LONDON (AP) — The euro slid to a two-month low Wednesday amid mounting worries that Europe’s debt crisis was spiraling out of control and heading for Portugal and Spain, while stock markets recovered their poise after military clashes on the Korean peninsula.
With the embattled Irish government poised to present another batch of spending cuts and tax hikes to get a massive financial bailout, a public sector strike in Portugal and worries over Spain’s ability to service its debt, the euro was down 0.5 percent at $1.3297. That is the lowest level since September 24.
Stocks in Europe held their own after big falls on Tuesday but the buying momentum was muted.
The FTSE 100 index of leading British shares was up 30.09 points, or 0.5 percent, at 5,611.37 while Germany’s DAX rose 43.39 points, or 0.7 percent, at 6,748.39. The CAC-40 in France was 7.12 points, or 0.2 percent, higher at 3,731.54.
Wall Street was also poised for a modest bounceback at the open later, though trading could well be volatile ahead of Thursday’s Thanksgiving Day holiday — Dow futures were up 31 points, or 0.3 percent, at 11,045 while the broader Standard & Poor’s 500 futures rose 4.1 points, or 0.4 percent, to 1,182.40.
The main focus in the markets now that tensions in the Korean peninsula receded — at least in the eyes of investors — is the growing fear that Europe’s debt crisis is a long way from being solved.
In Portugal, the country’s workers are taking to the street in protest at the government’s austerity measures, stoking concerns in the markets that the government will not be able to do much to get a handle on its debts.
“Today’s strikes suggest Portugal has limited appetite for further austerity,” said Rabobank International analyst Jane Foley.
Bond investors have targeted Portugal, pushing the rate on its 10-year bonds up 0.18 percentage point to 7.08 percent, a potentially unsustainable level over the longer term.
The market rate for ten-year Spanish bonds also spiked 0.18 percentage point, to 5.08 percent.
“The continued political turmoil in Ireland appears to have become almost secondary as fears about a Spanish contagion roiled investors, as fears rise that European leaders are starting to lose control of the situation, in what could fast become a slow motion train wreck,” said Michael Hewson, market analyst at CMC Markets.
The consensus in the markets is that the European Union, or at least the 16 countries that make up the single currency bloc, can sustain bailing out the small countries like Greece and Ireland and even Portugal.
If Spain is left with no alternative but to tap its partners to pay off its debts, then some believe the euro project itself could be in jeopardy. Spain accounts for around 10 percent of the eurozone economy, in contrast with the other three countries, which account for around 2 percent each.
Spain has two more bond auctions scheduled for this year.
“Investor appetite at these auctions will be an important litmus test as to whether or not Spain has done enough to hold investor confidence,” said Foley of Rabobank.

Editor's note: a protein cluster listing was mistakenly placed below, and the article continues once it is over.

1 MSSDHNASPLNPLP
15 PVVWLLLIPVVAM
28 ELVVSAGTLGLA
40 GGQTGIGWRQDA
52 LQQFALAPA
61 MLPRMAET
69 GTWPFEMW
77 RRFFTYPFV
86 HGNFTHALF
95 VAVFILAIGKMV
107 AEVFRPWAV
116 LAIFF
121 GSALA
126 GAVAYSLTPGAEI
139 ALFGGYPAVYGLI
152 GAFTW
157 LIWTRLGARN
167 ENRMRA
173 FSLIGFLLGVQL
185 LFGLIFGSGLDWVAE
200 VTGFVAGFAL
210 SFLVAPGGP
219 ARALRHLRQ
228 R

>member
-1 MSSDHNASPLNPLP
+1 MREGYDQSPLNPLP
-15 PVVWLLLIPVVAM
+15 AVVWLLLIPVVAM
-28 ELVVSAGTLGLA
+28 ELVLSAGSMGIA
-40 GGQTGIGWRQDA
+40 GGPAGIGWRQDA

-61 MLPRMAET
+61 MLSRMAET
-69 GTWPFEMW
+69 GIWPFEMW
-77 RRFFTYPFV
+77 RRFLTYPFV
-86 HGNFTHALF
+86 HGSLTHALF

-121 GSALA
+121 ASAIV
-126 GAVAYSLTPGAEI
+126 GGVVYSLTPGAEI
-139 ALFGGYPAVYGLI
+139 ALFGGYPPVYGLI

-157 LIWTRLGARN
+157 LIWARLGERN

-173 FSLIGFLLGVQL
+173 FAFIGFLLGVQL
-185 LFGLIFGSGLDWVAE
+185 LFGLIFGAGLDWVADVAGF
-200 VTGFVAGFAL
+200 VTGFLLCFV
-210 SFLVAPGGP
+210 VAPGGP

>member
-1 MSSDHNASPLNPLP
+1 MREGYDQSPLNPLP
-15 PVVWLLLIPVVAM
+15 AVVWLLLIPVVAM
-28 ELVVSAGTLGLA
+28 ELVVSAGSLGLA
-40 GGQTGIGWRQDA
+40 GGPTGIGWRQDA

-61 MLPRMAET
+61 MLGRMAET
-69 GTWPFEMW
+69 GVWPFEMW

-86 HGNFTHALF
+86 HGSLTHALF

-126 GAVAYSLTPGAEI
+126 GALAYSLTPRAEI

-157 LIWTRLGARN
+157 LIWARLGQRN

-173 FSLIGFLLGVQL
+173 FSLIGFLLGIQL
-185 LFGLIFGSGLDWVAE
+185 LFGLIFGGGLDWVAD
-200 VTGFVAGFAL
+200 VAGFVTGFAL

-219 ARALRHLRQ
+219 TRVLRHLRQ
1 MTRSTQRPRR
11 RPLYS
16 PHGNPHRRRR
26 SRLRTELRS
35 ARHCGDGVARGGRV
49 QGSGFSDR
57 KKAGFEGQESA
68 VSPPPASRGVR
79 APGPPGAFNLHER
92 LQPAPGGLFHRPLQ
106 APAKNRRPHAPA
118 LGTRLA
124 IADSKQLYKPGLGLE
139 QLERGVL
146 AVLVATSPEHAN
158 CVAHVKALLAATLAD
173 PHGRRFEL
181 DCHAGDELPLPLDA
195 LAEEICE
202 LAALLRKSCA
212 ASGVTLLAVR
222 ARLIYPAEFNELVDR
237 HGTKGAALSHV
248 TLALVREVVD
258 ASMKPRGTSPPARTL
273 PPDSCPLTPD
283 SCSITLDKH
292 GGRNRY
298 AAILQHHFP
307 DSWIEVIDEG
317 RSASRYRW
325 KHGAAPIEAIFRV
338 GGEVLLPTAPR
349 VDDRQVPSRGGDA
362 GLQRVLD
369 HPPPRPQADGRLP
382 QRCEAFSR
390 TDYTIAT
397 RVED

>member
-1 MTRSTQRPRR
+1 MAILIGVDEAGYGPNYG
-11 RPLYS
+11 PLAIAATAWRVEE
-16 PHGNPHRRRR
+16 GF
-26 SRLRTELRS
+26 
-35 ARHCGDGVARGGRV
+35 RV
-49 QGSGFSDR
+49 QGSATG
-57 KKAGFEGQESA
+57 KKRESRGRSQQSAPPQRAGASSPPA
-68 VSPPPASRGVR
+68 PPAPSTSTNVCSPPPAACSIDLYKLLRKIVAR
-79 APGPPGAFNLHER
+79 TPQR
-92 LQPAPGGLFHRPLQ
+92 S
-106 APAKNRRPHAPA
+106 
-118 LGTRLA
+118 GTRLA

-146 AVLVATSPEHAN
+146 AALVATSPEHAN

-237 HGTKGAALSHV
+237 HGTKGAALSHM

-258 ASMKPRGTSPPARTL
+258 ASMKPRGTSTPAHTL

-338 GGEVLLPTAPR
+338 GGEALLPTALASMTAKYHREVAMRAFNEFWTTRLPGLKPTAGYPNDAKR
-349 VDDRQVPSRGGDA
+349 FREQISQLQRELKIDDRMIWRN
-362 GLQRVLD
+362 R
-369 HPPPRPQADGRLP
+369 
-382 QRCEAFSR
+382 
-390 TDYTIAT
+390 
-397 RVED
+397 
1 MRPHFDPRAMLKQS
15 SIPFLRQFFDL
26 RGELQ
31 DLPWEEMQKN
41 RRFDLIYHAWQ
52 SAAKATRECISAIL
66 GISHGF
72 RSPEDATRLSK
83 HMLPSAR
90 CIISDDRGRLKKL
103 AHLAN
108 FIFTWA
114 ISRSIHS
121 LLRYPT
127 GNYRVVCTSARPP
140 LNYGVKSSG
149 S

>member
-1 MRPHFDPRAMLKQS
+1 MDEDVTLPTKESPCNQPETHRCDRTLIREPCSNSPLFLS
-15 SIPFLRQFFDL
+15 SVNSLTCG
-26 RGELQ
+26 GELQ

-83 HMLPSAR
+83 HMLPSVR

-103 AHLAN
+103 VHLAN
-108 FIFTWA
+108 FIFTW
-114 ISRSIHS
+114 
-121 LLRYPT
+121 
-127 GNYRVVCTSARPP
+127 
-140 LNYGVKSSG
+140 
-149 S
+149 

A number of analysts are blaming German Chancellor Angela Merkel for much of the current turmoil in the markets. Once again, she said Tuesday that the euro faces serious risks from the highly indebted countries.
“Merkel’s comments were very unhelpful because they give the impression that she wouldn’t mind if the periphery countries fall out of the euro,” said Neil MacKinnon, global macro strategist at VTB Capital. “The bond market vigilantes are certainly seeing a turn for the worst in all this and in the short-term are focusing on Spain.”
In Ireland, Sunday’s confirmation by the government that it has requested a financial helpline, potentially worth up euro90 billion, has done little to calm matter.
Investors are particularly worried that the activation of the bailout will not be as smooth as hoped, as Ireland’s premier Brian Cowen fights for his future. Lawmakers in his own party have mounted a rebellion to try to oust him, an effort that could trigger a snap election and delay a massive EU-IMF bailout of Ireland.
On Monday, Cowen pledged to call elections early next year if an austerity budget is passed. His announcement was triggered by the decision by the Green Party to withdraw its support for the government, even though it pledged to back the 2011 budget, due to be unveiled on Dec. 7.
Adding to the concerns was confirmation earlier that Standard & Poor’s has lowered its credit ratings on Ireland, citing the country’s imminent EU-IMF bailout and its long-term struggle to reduce deficits and return to stable growth.
The credit ratings agency lowered its long-term rating on Ireland’s financial reliability two notches to A from AA- and kept a negative outlook, meaning further downgrades are possible.
Earlier in Asia, investors had their first real opportunity to respond to the artillery clash between North and South Korea Tuesday, which sent tensions on their divided peninsula soaring. South Korea’s financial markets opened sharply lower — 2.4 percent — before quickly paring losses; the Kospi finished the day only 0.2 percent lower at 1,925.98.
Japan’s Nikkei 225 stock average fell 0.8 percent to 10,030.11, after briefly falling below the 10,000 mark earlier in the session. Hong Kong’s Hang Seng index finished 0.6 percent up to 23,023.86. On the mainland, Chinese shares rebounded in active trading, with the benchmark Shanghai Composite Index gaining 1.1 percent, to 2,859.94.
Benchmark oil for January delivery was up 24 cents to $81.73 a barrel in electronic trading on the New York Mercantile Exchange.
AP Business Writer Pamela Sampson in Bangkok contributed to this report.debt crisis, Western Europe